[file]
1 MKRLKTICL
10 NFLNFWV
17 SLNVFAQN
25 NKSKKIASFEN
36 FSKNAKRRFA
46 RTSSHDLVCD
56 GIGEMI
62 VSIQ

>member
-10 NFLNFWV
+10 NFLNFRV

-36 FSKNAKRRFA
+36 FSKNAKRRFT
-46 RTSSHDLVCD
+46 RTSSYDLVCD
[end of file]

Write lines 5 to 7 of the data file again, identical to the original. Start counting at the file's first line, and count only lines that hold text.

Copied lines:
36 FSKNAKRRFA
46 RTSSHDLVCD
56 GIGEMI